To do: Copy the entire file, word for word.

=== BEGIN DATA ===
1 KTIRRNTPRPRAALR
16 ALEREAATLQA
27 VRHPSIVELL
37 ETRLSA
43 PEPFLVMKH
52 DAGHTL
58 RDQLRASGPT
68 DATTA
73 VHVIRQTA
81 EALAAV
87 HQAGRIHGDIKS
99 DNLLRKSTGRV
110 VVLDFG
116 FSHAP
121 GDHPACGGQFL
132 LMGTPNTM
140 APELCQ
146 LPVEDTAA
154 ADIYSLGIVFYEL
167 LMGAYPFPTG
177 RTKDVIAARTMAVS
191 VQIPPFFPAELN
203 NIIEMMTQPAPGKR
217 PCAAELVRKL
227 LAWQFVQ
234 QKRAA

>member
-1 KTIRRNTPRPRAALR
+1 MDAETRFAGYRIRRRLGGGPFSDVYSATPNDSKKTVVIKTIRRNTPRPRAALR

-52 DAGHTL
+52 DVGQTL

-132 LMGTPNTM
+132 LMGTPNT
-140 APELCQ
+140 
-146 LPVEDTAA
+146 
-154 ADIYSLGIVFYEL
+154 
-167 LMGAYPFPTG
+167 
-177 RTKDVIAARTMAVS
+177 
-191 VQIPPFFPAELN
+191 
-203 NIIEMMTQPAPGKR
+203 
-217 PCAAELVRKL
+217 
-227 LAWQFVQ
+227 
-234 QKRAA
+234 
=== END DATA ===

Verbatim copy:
1 KTIRRNTPRPRAALR
16 ALEREAATLQA
27 VRHPSIVELL
37 ETRLSA
43 PEPFLVMKH
52 DAGHTL
58 RDQLRASGPT
68 DATTA
73 VHVIRQTA
81 EALAAV
87 HQAGRIHGDIKS
99 DNLLRKSTGRV
110 VVLDFG
116 FSHAP
121 GDHPACGGQFL
132 LMGTPNTM
140 APELCQ
146 LPVEDTAA
154 ADIYSLGIVFYEL
167 LMGAYPFPTG
177 RTKDVIAARTMAVS
191 VQIPPFFPAELN
203 NIIEMMTQPAPGKR
217 PCAAELVRKL
227 LAWQFVQ
234 QKRAA

>member
-1 KTIRRNTPRPRAALR
+1 MDAETRFAGYRIRRRLGGGPFSDVYSATPNDSKKTVVIKTIRRNTPRPRAALR

-52 DAGHTL
+52 DVGQTL

-132 LMGTPNTM
+132 LMGTPNT
-140 APELCQ
+140 
-146 LPVEDTAA
+146 
-154 ADIYSLGIVFYEL
+154 
-167 LMGAYPFPTG
+167 
-177 RTKDVIAARTMAVS
+177 
-191 VQIPPFFPAELN
+191 
-203 NIIEMMTQPAPGKR
+203 
-217 PCAAELVRKL
+217 
-227 LAWQFVQ
+227 
-234 QKRAA
+234 